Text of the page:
A nation can play financial make-believe for a long time. Right up until the moment when it can't.
The moment when:
• It can no longer fund even well-established entitlements. This is coming for unreformed Medicare in a few years and for Social Security a bit further down the road, in case anyone is interested. (Our elected federal officials apparently aren't.)
• It can no longer borrow money at reasonably affordable rates. America's credit rating has been downgraded once already -- for the first time in our nation's history -- and additional downgrades seem increasingly likely, which means we'll pay higher interest rates on all that borrowing that Washington keeps doing. If you think the few hundred billion dollars we're currently dishing out in annual interest on the national debt is a lot, wait just a few years.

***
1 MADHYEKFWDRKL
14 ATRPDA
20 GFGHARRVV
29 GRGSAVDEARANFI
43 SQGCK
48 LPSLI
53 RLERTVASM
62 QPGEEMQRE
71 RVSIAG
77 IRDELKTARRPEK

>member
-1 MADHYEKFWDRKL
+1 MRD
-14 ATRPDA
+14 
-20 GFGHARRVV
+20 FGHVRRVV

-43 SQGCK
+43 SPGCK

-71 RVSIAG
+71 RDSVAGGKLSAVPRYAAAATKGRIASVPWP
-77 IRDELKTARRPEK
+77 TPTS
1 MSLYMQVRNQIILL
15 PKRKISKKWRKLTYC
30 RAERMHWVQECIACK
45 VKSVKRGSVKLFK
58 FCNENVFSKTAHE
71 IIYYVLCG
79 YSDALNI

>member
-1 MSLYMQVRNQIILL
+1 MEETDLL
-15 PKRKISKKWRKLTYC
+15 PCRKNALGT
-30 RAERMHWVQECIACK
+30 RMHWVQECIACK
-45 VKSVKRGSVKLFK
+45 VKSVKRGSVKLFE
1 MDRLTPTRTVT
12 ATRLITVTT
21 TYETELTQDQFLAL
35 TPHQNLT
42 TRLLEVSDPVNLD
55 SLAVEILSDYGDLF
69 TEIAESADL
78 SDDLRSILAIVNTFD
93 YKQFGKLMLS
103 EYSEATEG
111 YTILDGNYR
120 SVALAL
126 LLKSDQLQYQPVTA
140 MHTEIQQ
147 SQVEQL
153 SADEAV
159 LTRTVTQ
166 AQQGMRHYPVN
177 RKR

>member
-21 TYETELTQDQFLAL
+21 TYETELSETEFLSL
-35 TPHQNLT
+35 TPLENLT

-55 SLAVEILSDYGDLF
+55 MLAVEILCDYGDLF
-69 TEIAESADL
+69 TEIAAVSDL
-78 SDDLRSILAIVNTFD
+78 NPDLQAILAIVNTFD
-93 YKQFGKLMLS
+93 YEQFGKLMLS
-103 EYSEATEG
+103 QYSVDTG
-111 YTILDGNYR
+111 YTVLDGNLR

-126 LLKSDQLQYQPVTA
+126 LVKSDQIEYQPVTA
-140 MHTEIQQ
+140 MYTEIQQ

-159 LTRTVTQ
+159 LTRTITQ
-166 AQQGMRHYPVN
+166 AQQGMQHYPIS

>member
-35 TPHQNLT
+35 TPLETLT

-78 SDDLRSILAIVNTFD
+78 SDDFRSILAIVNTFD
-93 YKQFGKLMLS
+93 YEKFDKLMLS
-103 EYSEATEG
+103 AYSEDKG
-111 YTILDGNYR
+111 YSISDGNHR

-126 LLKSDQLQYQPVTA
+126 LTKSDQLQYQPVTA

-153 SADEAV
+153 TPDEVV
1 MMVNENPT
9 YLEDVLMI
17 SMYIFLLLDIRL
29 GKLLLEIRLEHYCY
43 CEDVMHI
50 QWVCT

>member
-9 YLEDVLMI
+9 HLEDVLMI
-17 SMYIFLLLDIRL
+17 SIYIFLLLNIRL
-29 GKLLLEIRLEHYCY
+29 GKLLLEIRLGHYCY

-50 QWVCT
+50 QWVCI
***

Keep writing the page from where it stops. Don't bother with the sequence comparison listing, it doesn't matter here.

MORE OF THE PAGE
• It at last has to slash bloated government payrolls because excessive taxes and regulations have destroyed private-sector investment and therefore tax revenue, and government can no longer cover up the destructive effects of those taxes and regulations by borrowing from other countries to make up the difference.
Erstwhile Republican presidential candidate Ron Paul captured the essence of this painful charade with a remark he made back in 2010 about the prospects for repealing Obamacare.
Congress might or might not manage to undo that law, he said, but "the bankruptcy of this country is going to repeal it. . [G]overnment won't be able to pay anything out."
And that brings to mind a wry, disturbingly accurate observation by James Burnham, one of the early voices at National Review magazine.
"When there's no alternative, there's no problem," he said.
How dreadfully true.
When the money is gone, the money will simply be gone. And there will be no "problem" -- at least not in the sense of deciding what path to take. The spending will stop because it will have to stop. There will be no choice, no matter what the consequences.
Oh, there will be pain, to be sure. In particular, those who have come to rely on the federal government as Lady Bountiful will wail and demand that somebody do something - anything.
But it will be all over but the shouting. And then there will be an honest, if grim, return to something resembling reality.